I've always associated the idea of being "Ideologically Pure" in American colleges with the activist left community. Perhaps it's because of the community of activist vegans I knew and lived with for a year (long story – but don't worry faithful readers, it involves me eating lots of hamburgers!). It's a bum rap that the hippie-esque left gets associated with the value of "relativism" – because those people tend to be more in line with a True Believer in The Cause, and tend to be distrustful of those who don't believe (or worse, believe only half-heartedly or have doubts), than any good old fashion antipositivist could imagine.
There were the vegans who, in private no doubt, loathed the vegetarians for not being willing to suffer enough in the cause. There were the vegans who raced to be even more pure than their brothers-in-arms. And there were the members of the GLBT community who might have been more comfortable leaving the Bs at the bottom of the rainbow (one wonders if there were secret GLT "Bs: make a choice already!" meetings).
And for those who the very idea of getting a college education reeked of indoctrination or those who felt that colleges didn't go far enough in ordering society there were schooling alternatives (Personally, for the purposes of designing society I'll always take my chances with the capitalists' Culture Industry than with Phish and white girls who have dreadlocks).
Mind you, the only 'conservatives' I knew were a few kids holed up in the local church and attached Newman House, more concerned about how they would match up in baby output versus their contemporaries than in matters of ideas. That and the various frat people I encountered were also more concerned with managing the upcoming weekend party (and the legal troubles afterwards) or young Republicans making little Michael-Mooresque pranks.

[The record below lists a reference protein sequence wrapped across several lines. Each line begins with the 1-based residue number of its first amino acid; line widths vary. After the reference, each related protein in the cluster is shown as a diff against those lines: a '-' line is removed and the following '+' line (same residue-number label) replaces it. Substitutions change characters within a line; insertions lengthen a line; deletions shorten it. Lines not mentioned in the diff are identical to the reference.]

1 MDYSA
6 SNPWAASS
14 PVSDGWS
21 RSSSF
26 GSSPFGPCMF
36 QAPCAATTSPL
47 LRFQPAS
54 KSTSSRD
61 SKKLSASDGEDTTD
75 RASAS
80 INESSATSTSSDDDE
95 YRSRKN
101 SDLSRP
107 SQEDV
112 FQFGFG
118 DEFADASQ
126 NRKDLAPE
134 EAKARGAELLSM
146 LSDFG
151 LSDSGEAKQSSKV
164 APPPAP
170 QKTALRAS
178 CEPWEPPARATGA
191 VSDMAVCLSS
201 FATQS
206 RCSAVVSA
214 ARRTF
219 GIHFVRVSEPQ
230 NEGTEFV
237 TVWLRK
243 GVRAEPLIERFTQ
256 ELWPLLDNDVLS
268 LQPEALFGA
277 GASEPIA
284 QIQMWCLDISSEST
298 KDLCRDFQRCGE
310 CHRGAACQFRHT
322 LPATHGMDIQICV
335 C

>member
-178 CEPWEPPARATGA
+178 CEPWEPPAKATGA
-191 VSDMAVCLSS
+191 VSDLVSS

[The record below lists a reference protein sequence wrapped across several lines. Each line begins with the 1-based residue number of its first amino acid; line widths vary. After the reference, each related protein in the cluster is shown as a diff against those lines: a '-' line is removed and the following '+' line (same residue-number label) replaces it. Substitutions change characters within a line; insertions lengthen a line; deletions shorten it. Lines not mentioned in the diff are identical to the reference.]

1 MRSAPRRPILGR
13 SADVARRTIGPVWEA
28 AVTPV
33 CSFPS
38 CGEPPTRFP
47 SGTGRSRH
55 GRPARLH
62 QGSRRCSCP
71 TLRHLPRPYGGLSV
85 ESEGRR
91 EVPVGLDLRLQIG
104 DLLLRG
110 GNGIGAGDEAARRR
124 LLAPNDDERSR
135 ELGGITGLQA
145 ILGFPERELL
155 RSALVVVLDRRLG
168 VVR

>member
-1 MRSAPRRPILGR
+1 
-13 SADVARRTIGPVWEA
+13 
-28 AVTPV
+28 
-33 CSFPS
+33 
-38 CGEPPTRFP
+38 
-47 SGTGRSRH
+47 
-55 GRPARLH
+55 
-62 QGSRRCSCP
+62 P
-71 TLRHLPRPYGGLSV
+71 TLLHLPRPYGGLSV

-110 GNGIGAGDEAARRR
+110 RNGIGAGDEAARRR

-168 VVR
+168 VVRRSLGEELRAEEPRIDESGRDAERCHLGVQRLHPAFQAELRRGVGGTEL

So I'm equal parts happy and horrified to see the New Yorker's profile on Patrick Henry College. I know Christian focused college have existed for quite some time, but I've always sensed that they were like a giant Newman House run amock. Lots of odd 'socials', lots of making sure you get married before you graduate, etc. Little did I know that the Will to Believe was as strong there as any campus activist group.
The school was originally started as a college for homeschooled children and as a repertoire for aides and volunteers for hard-right politicans. So picture classroom after classroom of children who have been 'untainted' by classroom interaction and having to deal with, or be inspired by, teachers who aren't their parents.
The article doesn't have any links to the webpage, but it is worth it to explore around. First up is the Statement of Faith all kids who matriculate to the college have to sign. Check it out. " The Bible…is the inspired word of God, inerrant in its original autographs … Man is by nature sinful and is inherently in need of salvation…" All I had to sign was a Academic Integrity agreement. Sadly I could not find the dress code students adhere to online. If it is anything more strict than a stained, slept-in comic book t-shirt, I would have been in major trouble…
A lot has been written on the high-level policies of these Christian Colleges – their bans on inter-racial dating, their Full Support of republicans on the march, their disturbing speakers and sources of funding, attitudes toward Evolution, etc. But little has beeen written on the student's day-to-day life. As smoking and drinking are strictly forbidden, I genuinely don't know how they would spend their free time. I thought perhaps they sat around and listened to Minor Threat.
I should have known the answer: they try and become the most pure. This must be hard on a campus of virgins, non-drinkers or drug takers. But they find their way. One student sent out an email reminding women to dress modestly for the Spring Dance because "